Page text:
By Léo Azambuja
Christmas is just around the corner. For many of us, this is a time of lavish dinners, fun parties and exchanging gifts with family and friends. This is a time when we strengthen our bonds with family and friends.
But there are quite a few of us who are not so fortunate. They may not have a big, fat turkey for their Christmas dinner, and many of them may not have a dinner at all. Some families can’t afford Christmas gifts for their kids, and if they still buy gifts, they may be sacrificing money for groceries. Some of us don’t have any family to celebrate the holidays together.
Luckily, there’s plenty aloha going around on Kaua‘i. We may not be rich, but our island community is always willing to share with family, friends and even strangers. This always becomes evident during times of natural catastrophes, large fundraising events and especially during the holiday season.
I don’t know where this sharing tradition comes from, but I suspect it comes from different channels. Perhaps the strongest channel is from the native Hawaiian tradition of sharing food with others. The strong foundation of plantation workers in our community may have helped as well. During the plantation era, tens of thousands of immigrant farm workers poured on the Hawaiian Islands to work on sugarcane and pineapple fields. Those immigrants were humble people, coming from rural communities in their home countries. They valued family, respect and hard work. They also valued human relations and good food, a catalyst for tight-knit communities.
All these only contributed, in my opinion, to this culture of giving and sharing we have here. We are very fortunate to live on Kaua‘i. Yes, we have our problems, but I believe that overall, we deal with them and move along happily, aided by the beautiful community and environment surrounding and nurturing us. There are times when we may let our problems and frustrations bite us and bring us down. But there is always the sun to warm us, the tradewinds to cool us off, and the people to shower us with aloha. We can’t escape that; and we have no choice but to recharge and also share aloha.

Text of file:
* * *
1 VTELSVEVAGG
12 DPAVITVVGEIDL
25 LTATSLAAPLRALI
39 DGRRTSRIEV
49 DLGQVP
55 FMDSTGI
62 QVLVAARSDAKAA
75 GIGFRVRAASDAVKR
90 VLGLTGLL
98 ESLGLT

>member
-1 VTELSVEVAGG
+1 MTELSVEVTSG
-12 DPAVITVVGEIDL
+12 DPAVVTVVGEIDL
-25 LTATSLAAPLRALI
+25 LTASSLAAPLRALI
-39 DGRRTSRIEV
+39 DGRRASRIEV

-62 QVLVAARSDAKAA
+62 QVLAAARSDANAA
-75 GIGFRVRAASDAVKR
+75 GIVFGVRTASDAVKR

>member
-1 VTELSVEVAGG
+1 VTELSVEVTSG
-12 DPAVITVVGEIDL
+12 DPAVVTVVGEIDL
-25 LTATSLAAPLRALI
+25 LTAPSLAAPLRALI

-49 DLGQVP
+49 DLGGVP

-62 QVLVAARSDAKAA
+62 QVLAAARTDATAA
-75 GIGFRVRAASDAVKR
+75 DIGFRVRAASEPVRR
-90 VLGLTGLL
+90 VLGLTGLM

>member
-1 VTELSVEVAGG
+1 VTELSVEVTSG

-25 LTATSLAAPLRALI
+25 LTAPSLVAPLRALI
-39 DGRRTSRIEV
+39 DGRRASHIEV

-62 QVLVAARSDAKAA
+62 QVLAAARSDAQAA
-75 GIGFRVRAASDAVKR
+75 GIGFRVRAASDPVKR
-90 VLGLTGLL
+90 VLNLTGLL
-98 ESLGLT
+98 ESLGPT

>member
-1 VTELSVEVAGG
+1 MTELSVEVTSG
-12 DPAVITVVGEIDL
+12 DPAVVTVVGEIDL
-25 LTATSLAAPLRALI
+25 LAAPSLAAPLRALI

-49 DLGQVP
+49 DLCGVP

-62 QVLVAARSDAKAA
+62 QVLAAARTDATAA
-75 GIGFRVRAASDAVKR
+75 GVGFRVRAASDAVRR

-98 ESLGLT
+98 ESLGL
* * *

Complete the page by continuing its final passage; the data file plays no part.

It is really inspiring to see nonprofit organizations such as the Kaua‘i Independent Food Bank — which started as a grassroots effort in the aftermath of Hurricane ‘Iniki in 1992 — to grow so much and become a key provider of nutritious food for some of the most vulnerable sections of our community, our keiki and kupuna. And they still keep on distributing food for the needy.
I also commend the long-running Festival of Lights, following the Lights on Rice Parade, both an incredible effort from many in our community to bring joy and highlight, no pun intended, the Christmas spirit.
This Christmas, I want to thank our community, businesses and nonprofit organizations for supporting us and each other during 2019, and for the new year ahead. Without you, we couldn’t produce this newspaper for you.
Mahalo for your continuing support. Mahalo for sharing your aloha.